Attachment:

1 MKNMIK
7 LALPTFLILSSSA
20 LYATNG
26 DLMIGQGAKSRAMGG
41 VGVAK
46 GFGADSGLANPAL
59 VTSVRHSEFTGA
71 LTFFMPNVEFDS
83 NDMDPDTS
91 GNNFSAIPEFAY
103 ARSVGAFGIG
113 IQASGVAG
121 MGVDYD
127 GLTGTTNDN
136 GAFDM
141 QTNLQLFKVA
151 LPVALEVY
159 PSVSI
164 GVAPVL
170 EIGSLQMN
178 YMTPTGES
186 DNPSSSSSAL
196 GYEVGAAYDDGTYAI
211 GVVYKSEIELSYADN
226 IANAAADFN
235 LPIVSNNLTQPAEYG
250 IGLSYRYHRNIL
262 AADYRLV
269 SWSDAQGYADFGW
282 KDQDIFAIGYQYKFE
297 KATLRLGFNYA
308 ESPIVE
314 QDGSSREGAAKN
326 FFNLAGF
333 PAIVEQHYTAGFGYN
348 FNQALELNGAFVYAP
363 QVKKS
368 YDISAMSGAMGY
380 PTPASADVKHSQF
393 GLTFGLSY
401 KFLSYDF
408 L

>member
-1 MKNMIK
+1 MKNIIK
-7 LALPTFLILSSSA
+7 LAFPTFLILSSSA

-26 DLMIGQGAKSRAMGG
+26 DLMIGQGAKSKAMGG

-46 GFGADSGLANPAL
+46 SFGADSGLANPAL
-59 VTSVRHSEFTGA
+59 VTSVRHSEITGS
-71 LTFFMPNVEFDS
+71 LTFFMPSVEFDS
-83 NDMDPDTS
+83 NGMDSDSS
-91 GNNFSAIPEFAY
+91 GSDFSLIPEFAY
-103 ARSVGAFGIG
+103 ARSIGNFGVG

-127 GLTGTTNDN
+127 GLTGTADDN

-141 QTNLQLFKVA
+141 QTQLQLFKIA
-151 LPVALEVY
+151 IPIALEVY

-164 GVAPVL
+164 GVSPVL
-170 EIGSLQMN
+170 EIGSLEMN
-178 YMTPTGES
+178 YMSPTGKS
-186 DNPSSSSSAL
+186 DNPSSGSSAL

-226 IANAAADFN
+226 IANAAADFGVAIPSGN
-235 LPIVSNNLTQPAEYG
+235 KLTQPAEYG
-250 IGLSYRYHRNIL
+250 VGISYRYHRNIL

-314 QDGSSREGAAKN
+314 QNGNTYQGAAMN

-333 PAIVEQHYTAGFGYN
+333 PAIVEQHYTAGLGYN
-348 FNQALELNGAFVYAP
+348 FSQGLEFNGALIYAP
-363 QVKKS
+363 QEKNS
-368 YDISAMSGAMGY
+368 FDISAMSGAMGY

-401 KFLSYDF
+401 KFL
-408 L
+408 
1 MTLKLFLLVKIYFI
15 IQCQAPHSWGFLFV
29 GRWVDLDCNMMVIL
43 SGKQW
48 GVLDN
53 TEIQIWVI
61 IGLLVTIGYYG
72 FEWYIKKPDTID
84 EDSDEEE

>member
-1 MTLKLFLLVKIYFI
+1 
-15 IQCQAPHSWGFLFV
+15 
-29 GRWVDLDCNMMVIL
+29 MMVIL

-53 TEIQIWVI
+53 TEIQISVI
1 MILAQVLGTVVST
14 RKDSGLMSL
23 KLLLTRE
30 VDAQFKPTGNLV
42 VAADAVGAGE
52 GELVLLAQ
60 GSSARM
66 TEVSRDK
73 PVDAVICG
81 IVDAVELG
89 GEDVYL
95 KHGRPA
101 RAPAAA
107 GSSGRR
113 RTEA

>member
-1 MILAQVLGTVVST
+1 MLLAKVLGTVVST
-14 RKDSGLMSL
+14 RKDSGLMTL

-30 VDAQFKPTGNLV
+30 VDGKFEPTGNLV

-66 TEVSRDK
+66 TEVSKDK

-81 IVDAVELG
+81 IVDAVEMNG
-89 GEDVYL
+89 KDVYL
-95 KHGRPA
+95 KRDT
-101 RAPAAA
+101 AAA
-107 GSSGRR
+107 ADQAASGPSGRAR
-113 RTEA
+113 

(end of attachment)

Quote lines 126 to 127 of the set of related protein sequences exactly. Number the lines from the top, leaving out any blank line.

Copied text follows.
101 RAPAAA
107 GSSGRR